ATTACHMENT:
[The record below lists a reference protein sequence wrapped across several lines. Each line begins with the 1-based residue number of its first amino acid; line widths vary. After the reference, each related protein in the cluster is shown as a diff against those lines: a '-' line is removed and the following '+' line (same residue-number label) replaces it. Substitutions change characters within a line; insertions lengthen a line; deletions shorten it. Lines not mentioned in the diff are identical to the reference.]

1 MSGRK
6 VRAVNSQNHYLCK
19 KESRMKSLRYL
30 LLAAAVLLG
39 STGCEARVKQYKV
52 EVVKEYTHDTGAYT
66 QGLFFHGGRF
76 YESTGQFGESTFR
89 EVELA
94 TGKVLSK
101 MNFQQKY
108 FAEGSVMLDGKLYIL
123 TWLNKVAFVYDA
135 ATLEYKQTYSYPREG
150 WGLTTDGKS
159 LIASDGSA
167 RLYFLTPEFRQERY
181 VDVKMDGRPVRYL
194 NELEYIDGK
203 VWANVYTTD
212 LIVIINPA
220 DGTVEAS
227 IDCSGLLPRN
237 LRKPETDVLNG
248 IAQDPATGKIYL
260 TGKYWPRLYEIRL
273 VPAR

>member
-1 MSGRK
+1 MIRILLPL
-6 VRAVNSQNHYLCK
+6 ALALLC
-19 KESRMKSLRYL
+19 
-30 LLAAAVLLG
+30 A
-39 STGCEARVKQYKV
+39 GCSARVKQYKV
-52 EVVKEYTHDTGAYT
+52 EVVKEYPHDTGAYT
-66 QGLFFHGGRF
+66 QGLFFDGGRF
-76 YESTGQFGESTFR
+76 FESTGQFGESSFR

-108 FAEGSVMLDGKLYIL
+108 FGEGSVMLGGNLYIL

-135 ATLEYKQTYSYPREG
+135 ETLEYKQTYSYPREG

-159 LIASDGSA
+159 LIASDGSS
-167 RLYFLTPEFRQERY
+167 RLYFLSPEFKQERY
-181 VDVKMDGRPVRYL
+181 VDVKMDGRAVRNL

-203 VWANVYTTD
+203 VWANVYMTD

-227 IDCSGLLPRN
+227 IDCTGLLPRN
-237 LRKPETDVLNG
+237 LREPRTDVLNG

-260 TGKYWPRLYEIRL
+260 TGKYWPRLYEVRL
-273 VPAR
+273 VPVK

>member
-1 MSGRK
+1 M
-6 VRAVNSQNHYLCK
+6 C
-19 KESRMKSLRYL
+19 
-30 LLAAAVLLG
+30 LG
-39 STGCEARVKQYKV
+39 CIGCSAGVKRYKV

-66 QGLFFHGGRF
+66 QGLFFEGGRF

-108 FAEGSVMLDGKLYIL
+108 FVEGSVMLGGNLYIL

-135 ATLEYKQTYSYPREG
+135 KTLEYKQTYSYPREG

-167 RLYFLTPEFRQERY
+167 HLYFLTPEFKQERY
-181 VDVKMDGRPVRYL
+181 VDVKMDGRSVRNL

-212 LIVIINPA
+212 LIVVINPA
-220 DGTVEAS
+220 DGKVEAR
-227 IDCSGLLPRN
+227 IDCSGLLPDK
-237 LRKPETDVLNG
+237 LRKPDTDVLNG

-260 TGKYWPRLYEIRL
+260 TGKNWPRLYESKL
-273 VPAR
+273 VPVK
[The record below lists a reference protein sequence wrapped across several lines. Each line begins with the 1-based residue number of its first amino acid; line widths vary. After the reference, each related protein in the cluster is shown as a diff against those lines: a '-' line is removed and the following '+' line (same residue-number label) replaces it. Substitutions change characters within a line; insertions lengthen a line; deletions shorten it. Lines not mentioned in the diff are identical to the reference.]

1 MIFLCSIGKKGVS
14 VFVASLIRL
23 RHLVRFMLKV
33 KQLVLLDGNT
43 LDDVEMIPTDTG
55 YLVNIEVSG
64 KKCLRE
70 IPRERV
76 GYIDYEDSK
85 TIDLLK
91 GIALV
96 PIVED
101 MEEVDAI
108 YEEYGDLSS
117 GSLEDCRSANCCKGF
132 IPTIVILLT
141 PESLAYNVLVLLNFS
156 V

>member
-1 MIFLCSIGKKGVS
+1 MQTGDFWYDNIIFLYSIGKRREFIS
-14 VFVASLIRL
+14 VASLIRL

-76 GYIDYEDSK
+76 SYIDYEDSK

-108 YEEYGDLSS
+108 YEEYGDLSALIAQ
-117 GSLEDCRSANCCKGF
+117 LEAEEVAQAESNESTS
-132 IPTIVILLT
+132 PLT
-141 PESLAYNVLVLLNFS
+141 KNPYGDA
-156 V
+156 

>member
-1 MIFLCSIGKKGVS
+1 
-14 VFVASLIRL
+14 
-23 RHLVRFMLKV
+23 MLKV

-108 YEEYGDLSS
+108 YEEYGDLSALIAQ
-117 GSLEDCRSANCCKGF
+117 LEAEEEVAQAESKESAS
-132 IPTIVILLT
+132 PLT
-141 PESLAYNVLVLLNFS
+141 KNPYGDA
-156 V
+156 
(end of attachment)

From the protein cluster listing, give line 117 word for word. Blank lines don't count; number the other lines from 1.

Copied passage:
156 V